DESPERATE ...need help! - Posted by Mark

Posted by GL on December 14, 1999 at 07:03:01:

Based on your statement that a competent attorney said pay up or walk, here are some thoughts.

What would happen if you adopted a delaying strategy? Wait the maximum time before replying to the other party’s letters (30 days?). Reply with a question that requires clarification.When they reply ask another question, or ask for more documentation. Make them prove every little thing. Accept nothing. agree to nothing. When that avenue runs out start negotiating. make one sided offers. Quibble about everything.Keep changing your mind. Keep stalling every way possible.See how long you can drag the whole affair out. In the case of a government agency it could be years.

Stop paying taxes and mortgage payments etc. Keep collecting rent or keep living there. Milk it for all it is worth.

Put some more clouds on the title. Leins, easements, loans, mortgages. Whatever you can think of. Ones you have the power to remove.

After a year or more when all delays are used up let them foreclose.

Buy it back at the foreclosure sale.

One more thought before you do this. What they are doing sounds arbitrary and unfair. This is where publicity can make them back off. Also if it is a government organization talk to your elected representative, and see what they can do for you.

DESPERATE …need help! - Posted by Mark

Posted by Mark on December 13, 1999 at 14:32:38:

Have buyer for my property, but have unsatistied mortgage from 30 years ago. House burnt down in the seventies, presumably insurance paid mortgage twenty some years ago.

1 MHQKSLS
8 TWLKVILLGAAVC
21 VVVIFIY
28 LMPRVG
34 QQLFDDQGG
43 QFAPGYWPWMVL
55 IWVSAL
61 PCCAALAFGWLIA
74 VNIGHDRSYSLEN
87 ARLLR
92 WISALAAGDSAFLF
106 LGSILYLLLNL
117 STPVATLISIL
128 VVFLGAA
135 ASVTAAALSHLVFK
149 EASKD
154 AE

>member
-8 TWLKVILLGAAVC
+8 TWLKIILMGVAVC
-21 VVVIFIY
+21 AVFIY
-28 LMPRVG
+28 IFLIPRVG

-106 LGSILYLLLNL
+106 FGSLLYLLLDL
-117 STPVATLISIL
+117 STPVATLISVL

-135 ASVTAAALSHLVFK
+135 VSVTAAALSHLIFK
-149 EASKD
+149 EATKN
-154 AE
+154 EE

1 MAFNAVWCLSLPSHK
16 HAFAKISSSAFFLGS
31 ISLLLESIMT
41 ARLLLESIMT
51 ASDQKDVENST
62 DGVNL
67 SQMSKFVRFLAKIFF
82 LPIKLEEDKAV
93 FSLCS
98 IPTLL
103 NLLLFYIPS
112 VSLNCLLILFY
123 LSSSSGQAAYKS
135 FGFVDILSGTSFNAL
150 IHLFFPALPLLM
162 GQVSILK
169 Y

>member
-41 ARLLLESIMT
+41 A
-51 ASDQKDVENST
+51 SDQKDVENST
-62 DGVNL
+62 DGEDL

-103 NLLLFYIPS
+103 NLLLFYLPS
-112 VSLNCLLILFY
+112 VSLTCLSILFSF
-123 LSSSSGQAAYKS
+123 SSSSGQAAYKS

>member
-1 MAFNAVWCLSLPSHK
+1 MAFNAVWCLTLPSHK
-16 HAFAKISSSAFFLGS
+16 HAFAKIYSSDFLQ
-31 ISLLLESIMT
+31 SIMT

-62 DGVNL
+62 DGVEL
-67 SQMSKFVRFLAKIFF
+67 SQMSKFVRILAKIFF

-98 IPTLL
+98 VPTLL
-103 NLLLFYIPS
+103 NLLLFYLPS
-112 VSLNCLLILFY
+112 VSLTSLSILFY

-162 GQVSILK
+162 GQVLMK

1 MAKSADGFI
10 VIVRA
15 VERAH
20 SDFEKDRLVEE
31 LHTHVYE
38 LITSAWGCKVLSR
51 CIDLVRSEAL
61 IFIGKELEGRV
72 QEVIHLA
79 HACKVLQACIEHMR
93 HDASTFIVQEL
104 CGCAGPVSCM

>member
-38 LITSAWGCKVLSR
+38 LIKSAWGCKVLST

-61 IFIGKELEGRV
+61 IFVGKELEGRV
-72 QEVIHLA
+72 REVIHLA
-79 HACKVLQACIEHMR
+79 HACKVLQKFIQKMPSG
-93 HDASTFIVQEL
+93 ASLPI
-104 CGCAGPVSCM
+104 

Now mortgage company says that mortgage was never paid and is default for last twenty some years. They have never foreclosed. I have owned property for over 10 years. Records from some 20 years ago apparently were not kept. Former owner memory of events back then is sketchy. I consulted with an attorney, who said that I have two choices
if I can’t document the mortgage payoff, 1. pay it 2. walk away from the property. And no I didn’t have title insurance when I bought. Anybody have any ideas?

Time for “Vic Vicious” from the firm of Howe Dewey Cheetum and Steele - Posted by John Behle

Posted by John Behle on December 14, 1999 at 24:23:03:

I would get an agressive attorney that would rattle the saber and threaten them with damages. I doubt they would go to court, but they would look very foolish trying to explain or document the situation.

If the note was a trust deed, the trustee could have some records (usually the title company). I doubt that, but the fire department could have a file and it might have some information about the insurance company and a claim being filed.

Their failure to file a notice (did they?) and pursue this defaulted loan would appear to the court that they did not believe they were owed money.

If in fact, you did not make a payment and the previous seller didn’t, their assertion that one was made enters into the realm of fraud. An affidavit from you and the previous owner would be valuable.